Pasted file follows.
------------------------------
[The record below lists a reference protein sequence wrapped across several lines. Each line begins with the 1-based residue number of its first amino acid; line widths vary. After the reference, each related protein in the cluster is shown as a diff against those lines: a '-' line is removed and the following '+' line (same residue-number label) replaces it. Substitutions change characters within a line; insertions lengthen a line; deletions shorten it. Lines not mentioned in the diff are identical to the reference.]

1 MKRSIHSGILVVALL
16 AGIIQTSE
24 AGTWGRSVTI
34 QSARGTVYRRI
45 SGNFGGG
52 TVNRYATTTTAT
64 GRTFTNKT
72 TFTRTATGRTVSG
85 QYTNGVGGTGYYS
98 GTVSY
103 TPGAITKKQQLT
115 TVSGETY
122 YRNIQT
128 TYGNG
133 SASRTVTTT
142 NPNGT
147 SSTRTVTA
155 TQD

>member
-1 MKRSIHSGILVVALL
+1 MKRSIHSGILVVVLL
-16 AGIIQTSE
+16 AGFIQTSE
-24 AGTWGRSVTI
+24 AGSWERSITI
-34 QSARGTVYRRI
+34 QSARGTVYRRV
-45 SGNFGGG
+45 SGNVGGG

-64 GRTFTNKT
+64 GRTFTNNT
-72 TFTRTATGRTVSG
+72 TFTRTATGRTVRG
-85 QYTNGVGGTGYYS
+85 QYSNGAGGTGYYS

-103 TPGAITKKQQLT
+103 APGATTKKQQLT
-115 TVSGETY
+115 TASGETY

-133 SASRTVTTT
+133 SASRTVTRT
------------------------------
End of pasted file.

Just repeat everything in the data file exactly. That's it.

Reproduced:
[The record below lists a reference protein sequence wrapped across several lines. Each line begins with the 1-based residue number of its first amino acid; line widths vary. After the reference, each related protein in the cluster is shown as a diff against those lines: a '-' line is removed and the following '+' line (same residue-number label) replaces it. Substitutions change characters within a line; insertions lengthen a line; deletions shorten it. Lines not mentioned in the diff are identical to the reference.]

1 MKRSIHSGILVVALL
16 AGIIQTSE
24 AGTWGRSVTI
34 QSARGTVYRRI
45 SGNFGGG
52 TVNRYATTTTAT
64 GRTFTNKT
72 TFTRTATGRTVSG
85 QYTNGVGGTGYYS
98 GTVSY
103 TPGAITKKQQLT
115 TVSGETY
122 YRNIQT
128 TYGNG
133 SASRTVTTT
142 NPNGT
147 SSTRTVTA
155 TQD

>member
-1 MKRSIHSGILVVALL
+1 MKRSIHSGILVVVLL
-16 AGIIQTSE
+16 AGFIQTSE
-24 AGTWGRSVTI
+24 AGSWERSITI
-34 QSARGTVYRRI
+34 QSARGTVYRRV
-45 SGNFGGG
+45 SGNVGGG

-64 GRTFTNKT
+64 GRTFTNNT
-72 TFTRTATGRTVSG
+72 TFTRTATGRTVRG
-85 QYTNGVGGTGYYS
+85 QYSNGAGGTGYYS

-103 TPGAITKKQQLT
+103 APGATTKKQQLT
-115 TVSGETY
+115 TASGETY

-133 SASRTVTTT
+133 SASRTVTRT